4 Late Sequelae of Untreated Pediatric Deformity
There is significant variability in the clinical presentation of adults with untreated pediatric deformity. In longitudinal studies on the natural history of late-onset idiopathic scoliosis, these patients have relatively limited disability compared with unaffected controls. 1 – 3 However, late sequelae of untreated pediatric de formity may also include symptomatic adult deformity, which can compromise health-related quality of life, particularly in the domains of pain and function, social roles, and mental health. 4 , 5 This significant and measurable compromise in health-related quality of life can be perceived as comparable or even worse than that of other chronic conditions such as diabetes, chronic lung disease, and congestive heart failure. 4 , 5 Patients dealing with the variability and uncertainty of the late sequelae of untreated scoliosis often make frequent visits to an adult spine surgery practice, and they express the following concerns: “Am I going to be disabled?” “If I get pregnant, is this going to worsen the scoliosis curve?” “Are my lungs being crushed by the curve?” “Am I going to end up deformed and hunched?” This chapter addresses these questions. Accurate information regarding the natural history of untreated pediatric deformity will empower patients and physicians to make informed choices regarding treatment options.
Curve Progression in Adolescent Idiopathic Scoliosis
The most rapid curve progression in adolescent idiopathic scoliosis (AIS) occurs during the adolescent growth spurt. After skeletal maturity, curve progression is typically noticed over a period of decades rather than months or years. In a longitudinal 40.5-year follow-up study of 102 patients with untreated idiopathic scoliosis, Weinstein and Ponseti 1 found evidence of curve progression after skeletal maturity in 68% of the curves ( Fig. 4.1 ). Patients who reach skeletal maturity with curves measuring < 30 degrees can be reassured that their curve is unlikely to progress in adult life. On the other hand, patients with curves measuring ≥ 50 degrees, particularly patients with thoracic curves between 50 and 75 degrees, should be followed periodically because they are more likely to continue to progress. 1 , 6 With advanced spinal degeneration, curves that have reached 80 to 90 degrees tend to stabilize and progress less rapidly. This is likely related to ankylosis of the apex of the curve, increased rigidity due to the effects of spinal degeneration, and “stability” provided by the rib cage contact with the ilium 6 ( Fig. 4.1 ).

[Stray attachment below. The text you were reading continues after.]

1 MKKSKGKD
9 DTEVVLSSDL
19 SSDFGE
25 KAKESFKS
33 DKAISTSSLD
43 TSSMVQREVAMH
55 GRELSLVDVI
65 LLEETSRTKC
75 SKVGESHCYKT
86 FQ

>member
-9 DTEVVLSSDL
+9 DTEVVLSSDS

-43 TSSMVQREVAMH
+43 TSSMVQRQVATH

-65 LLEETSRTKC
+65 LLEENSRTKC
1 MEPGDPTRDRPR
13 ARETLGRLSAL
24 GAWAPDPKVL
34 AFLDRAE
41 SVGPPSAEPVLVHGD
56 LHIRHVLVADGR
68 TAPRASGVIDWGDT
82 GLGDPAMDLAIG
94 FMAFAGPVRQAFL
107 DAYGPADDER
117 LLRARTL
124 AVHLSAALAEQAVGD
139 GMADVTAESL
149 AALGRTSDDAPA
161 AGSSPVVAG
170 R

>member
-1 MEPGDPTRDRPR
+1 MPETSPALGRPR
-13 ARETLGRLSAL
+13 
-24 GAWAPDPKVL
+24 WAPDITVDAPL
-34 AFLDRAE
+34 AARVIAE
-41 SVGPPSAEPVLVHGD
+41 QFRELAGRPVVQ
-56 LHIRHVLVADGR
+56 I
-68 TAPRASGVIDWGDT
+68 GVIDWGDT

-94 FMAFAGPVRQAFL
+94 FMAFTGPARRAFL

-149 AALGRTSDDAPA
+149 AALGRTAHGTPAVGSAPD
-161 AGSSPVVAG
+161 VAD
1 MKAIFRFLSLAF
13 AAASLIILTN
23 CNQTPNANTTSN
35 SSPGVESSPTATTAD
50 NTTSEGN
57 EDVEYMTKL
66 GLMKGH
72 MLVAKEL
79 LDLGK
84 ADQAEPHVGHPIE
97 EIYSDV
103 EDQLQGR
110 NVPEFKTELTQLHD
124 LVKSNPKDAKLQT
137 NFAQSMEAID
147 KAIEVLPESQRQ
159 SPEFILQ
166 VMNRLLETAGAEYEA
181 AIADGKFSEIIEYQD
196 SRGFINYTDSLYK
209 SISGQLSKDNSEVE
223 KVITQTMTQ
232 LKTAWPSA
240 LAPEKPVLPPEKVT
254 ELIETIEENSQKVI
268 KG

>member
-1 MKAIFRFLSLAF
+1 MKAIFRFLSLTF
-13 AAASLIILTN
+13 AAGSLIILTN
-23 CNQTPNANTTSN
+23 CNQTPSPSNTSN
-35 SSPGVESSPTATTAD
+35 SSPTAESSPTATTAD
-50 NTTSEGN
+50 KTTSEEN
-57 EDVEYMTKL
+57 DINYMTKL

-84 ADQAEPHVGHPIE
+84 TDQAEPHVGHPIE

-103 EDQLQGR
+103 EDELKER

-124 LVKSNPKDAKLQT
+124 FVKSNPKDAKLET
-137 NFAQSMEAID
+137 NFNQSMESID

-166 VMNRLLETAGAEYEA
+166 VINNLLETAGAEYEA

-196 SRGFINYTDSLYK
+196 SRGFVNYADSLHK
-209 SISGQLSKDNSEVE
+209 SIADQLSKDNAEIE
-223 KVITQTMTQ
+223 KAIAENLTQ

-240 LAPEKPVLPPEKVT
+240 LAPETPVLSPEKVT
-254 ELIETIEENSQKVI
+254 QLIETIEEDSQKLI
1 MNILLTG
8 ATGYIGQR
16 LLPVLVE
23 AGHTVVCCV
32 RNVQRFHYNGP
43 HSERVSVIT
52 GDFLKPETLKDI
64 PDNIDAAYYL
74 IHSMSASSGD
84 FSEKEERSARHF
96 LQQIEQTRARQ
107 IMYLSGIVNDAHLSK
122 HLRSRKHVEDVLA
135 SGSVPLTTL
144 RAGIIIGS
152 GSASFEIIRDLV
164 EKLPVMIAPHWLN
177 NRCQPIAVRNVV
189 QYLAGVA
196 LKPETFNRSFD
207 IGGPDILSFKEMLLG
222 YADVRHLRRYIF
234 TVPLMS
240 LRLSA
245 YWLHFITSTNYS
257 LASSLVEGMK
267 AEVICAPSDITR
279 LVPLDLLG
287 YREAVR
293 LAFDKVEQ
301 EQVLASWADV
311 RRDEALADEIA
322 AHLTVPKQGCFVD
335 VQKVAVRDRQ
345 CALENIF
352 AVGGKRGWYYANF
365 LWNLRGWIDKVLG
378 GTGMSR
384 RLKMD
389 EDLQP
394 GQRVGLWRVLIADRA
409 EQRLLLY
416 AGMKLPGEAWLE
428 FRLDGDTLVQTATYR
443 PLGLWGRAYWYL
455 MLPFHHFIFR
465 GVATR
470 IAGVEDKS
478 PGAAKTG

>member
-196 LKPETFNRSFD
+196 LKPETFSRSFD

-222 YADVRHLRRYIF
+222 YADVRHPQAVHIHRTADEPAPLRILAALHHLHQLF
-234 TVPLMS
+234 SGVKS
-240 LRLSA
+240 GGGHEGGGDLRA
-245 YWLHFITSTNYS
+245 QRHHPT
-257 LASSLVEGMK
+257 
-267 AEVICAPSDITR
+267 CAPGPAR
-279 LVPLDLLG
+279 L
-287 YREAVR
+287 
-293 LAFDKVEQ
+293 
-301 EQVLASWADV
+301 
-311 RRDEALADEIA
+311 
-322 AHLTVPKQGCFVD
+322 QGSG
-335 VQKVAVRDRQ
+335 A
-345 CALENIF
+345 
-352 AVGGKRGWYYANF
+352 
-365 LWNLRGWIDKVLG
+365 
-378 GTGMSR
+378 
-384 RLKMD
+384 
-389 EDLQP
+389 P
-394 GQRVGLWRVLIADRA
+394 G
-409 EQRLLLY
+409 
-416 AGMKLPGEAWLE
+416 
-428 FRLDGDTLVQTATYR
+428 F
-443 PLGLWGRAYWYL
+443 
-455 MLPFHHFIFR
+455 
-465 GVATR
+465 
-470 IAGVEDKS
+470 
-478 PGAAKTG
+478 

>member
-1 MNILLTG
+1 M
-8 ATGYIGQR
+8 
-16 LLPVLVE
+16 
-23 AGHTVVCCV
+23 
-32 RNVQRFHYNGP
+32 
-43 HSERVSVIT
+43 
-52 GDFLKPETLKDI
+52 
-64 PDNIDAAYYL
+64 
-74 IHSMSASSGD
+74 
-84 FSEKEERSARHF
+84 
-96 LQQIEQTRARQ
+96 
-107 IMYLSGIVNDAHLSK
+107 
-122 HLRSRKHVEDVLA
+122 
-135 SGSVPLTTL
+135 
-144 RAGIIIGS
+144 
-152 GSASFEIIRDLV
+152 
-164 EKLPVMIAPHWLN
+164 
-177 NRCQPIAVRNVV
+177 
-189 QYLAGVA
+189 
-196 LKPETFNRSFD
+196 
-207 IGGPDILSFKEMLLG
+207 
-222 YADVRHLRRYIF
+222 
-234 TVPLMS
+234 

Thoracic curves undergo the fastest rate of curve progression, especially curves measuring between 50 and 75 degrees. The average rate of progression is ~ 1 degree per year of life. For this reason, patients who reach skeletal maturity with curves > 50 degrees should be considered for surgical intervention 1 , 2 , 6 ( Fig. 4.2 ). Thoracolumbar and lumbar curves > 30 degrees tend to progress, but at a slower rate than thoracic curves, with an average progression rate of 0.5 degree per year of life. These curves have a higher potential to develop translational or rota tory listhesis, a factor commonly associated with pain symptoms. 1 , 2 , 6 In particular, lumbar curves commonly develop lateral listhesis at L3-L4 and L4-L5, a frequent cause of radiculopathy in these patients. 7 Although thoracic curves may progress more, lumbar curves are more likely to become symptomatic and lead to the need for surgical care. Finally, double major curves tend to be better balanced with age, and they demonstrate preserved coronal compensation.